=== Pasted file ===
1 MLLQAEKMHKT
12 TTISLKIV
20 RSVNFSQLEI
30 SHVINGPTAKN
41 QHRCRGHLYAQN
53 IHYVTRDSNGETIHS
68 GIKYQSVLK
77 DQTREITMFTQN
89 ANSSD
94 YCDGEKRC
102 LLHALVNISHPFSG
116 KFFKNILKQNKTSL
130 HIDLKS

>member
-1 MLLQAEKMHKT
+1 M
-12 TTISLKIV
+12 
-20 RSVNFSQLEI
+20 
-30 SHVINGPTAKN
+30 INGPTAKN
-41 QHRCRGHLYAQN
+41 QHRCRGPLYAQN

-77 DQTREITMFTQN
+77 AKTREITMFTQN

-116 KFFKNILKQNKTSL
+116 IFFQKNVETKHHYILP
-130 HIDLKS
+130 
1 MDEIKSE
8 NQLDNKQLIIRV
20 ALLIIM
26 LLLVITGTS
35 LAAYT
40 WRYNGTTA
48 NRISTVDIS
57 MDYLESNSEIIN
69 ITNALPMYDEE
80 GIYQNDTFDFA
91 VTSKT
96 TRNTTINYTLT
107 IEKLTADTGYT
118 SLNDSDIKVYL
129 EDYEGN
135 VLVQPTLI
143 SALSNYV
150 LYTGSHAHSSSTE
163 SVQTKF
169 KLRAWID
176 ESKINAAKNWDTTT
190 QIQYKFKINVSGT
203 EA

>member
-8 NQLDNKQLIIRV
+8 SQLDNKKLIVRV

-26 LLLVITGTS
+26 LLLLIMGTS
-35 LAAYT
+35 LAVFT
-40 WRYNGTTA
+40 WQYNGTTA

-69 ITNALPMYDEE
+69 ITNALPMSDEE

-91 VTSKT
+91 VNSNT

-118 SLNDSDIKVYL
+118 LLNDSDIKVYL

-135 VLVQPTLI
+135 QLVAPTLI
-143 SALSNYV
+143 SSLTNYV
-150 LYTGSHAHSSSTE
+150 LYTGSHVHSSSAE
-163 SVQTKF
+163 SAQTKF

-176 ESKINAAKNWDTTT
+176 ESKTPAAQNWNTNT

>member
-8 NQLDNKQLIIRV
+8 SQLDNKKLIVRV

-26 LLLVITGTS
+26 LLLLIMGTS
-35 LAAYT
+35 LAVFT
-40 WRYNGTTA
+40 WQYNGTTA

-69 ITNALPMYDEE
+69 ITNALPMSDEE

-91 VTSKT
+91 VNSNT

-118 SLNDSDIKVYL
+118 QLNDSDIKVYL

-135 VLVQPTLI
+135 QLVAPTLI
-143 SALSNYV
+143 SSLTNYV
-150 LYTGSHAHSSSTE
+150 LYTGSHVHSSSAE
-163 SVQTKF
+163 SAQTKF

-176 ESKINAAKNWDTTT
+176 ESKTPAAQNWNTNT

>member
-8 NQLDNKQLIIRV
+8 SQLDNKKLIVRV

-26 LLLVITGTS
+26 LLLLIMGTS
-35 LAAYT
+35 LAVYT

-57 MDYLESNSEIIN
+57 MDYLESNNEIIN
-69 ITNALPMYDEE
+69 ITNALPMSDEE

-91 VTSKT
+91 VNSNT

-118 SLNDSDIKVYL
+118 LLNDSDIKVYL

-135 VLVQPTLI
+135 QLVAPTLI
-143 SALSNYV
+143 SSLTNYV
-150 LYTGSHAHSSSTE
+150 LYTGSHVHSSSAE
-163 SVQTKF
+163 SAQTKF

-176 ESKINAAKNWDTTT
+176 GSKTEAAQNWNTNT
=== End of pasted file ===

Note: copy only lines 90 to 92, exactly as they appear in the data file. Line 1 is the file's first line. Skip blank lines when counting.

-91 VTSKT
+91 VNSNT

-118 SLNDSDIKVYL